The Bernard Herrmann LP also emphasized the improvements that the Reference 5 SE brought in the frequency-extension department. Bass was better defined and more dynamic. The improvement in top-end extension was also obvious, with more shimmer to strings and high percussion sounds, an impression confirmed with my go-to string recording, Salvatore Accordo’s Diabolus In Musica [DGG 477 6492].

Piano also shone with the Reference 5 SE. Yevgeny Sudbin’s collection of Chopin Nocturnes, Mazurkas and Ballades on BIS SACD [SACD-1838} is a pretty outstanding piano recording and sounds good on almost any system. The 5 SE, however, allowed the recording to breathe, with more air around the notes, locking the sound in tighter than the standard Reference 5 and leaving open the space around the notes to hold the sound of the decay and effect of the room reflections. The new information that showed through with the 5 SE had me searching the Internet to confirm what St. George’s in Bristol, England, (where the recording was made) looked like. That’s the kind of detail I want my equipment to dig out of the recording -- new information that gives insight into the performance and venue.

What this collection of attributes added up to more than anything was a sense of forward movement, of life and energy. This is a hard thing to quantify or measure, but it increasingly imposed itself on my listening impressions over time. Which brings us back to the issue of time. Whether the collection of virtues -- better articulated bass, extended high-frequency performance, dynamic punch and the ability to re-create an extended and well-defined soundstage -- is just a list of separate attributes or whether their combination results in a better sense of musical propulsion and rhythmic accuracy can be debated. But as each of these attributes is fundamentally related to the timing of events, my sense is that there is an additive function. Whatever the answer, the Reference 5 SE could be said to be all about time; the improvements over its forerunners in sorting out temporal elements were significant and made it a much-improved line stage.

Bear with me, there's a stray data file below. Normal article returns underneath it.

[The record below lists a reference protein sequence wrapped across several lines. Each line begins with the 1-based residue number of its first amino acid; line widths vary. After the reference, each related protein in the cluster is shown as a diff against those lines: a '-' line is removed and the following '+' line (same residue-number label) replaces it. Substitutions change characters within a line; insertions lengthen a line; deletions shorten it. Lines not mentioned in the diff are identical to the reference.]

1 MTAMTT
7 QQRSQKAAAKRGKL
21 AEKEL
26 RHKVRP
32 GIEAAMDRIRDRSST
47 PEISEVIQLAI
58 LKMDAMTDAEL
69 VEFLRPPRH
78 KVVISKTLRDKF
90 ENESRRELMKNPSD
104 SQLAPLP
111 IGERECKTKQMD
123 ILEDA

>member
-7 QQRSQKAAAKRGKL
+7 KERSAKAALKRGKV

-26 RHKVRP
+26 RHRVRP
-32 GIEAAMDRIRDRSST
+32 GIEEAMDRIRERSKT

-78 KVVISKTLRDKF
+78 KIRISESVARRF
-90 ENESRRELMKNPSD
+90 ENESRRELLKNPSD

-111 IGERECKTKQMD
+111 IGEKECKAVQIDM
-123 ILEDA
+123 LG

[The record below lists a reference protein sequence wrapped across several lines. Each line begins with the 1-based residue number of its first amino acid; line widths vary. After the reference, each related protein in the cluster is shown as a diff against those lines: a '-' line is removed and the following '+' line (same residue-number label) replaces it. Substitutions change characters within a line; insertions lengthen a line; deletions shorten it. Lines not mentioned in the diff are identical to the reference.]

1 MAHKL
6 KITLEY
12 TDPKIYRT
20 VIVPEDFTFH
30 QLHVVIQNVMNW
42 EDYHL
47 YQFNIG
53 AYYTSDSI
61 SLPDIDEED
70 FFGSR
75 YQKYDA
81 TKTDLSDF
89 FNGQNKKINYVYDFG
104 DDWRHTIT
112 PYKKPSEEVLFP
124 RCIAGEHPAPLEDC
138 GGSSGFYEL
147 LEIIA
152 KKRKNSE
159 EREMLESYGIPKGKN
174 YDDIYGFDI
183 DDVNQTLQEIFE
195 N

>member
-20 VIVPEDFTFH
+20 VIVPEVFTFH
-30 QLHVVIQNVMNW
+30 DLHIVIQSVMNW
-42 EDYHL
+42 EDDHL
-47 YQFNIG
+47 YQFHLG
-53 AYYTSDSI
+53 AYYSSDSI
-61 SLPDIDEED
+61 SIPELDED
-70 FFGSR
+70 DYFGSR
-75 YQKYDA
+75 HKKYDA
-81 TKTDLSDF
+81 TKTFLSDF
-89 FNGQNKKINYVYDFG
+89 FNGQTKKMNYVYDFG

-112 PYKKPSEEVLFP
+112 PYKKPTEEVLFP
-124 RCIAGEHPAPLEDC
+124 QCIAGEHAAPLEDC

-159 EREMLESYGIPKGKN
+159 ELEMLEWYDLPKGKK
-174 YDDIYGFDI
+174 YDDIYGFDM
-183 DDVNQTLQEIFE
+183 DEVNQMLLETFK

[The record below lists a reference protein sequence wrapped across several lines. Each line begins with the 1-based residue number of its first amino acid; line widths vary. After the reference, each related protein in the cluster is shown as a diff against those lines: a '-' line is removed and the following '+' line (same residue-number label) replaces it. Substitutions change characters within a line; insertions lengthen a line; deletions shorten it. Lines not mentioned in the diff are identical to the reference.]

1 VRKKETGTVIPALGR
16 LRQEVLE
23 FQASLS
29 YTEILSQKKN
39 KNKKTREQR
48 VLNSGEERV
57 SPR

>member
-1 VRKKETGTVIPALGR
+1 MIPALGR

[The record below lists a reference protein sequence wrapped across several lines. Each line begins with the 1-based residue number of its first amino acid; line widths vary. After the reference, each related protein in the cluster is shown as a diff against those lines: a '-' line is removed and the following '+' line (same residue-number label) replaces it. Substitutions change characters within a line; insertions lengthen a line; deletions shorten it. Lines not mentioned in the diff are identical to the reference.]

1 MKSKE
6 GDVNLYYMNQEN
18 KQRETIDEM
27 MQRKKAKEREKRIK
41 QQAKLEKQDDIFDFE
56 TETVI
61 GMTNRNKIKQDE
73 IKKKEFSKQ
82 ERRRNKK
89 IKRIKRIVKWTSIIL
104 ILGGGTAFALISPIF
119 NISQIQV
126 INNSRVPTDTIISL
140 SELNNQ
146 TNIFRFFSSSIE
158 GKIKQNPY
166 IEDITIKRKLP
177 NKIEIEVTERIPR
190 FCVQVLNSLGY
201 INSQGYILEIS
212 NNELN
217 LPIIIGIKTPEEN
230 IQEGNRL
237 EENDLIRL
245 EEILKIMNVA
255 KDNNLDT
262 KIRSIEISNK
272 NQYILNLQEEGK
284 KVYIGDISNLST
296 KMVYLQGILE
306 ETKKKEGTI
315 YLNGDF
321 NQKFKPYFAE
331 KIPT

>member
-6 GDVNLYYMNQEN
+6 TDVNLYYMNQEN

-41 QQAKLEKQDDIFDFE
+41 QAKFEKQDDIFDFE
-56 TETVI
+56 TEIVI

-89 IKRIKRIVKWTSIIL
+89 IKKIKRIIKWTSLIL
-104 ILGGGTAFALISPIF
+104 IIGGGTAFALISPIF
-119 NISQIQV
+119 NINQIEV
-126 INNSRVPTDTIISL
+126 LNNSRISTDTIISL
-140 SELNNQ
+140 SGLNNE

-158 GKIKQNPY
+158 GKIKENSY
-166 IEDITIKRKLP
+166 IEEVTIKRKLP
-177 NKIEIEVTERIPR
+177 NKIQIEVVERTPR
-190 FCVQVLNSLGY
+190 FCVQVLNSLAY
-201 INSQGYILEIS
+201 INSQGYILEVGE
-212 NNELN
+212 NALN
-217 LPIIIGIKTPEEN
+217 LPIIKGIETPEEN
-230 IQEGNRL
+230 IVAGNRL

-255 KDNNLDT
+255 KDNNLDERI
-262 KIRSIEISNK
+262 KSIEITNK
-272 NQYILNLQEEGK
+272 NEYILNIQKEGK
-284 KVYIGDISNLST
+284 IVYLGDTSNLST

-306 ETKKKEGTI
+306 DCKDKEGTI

While the Reference 5 was an accomplished line stage and among a handful of the best available, the SE version added an expansion of performance that propelled it into a class against which others are measured. I have heard of one dealer who lived with the Reference Anniversary line stage since its inception, but after having the Reference 5 SE in-house for a while, he sold off his Anniversary and kept the 5 SE, which he preferred not just for the price, but also for the performance. As with the Reference Phono 2 when it first came out, I have fallen hard for the Reference 5 SE, and that’s a first for a line stage.

Price: $12,995
Warranty: Three years parts and labor.

Audio Research Corporation
3900 Annapolis Lane North
Plymouth, Minnesota 55447
(763) 577-9700

Associated Equipment

Analog: VPI TNT-6 turntable with rim drive and SDS speed controller, VPI 12.7 tonearm, Lyra Skala and Titan Mono cartridges, Koetsu Coral cartridge, Audio Research Reference Phono 2 and Reference Phono 2 SE phono stages.

Digital: Audio Research Reference CD7 CD player.

Preamplifier: Audio Research Reference 5.

Power amplifier: Audio Research Reference 150.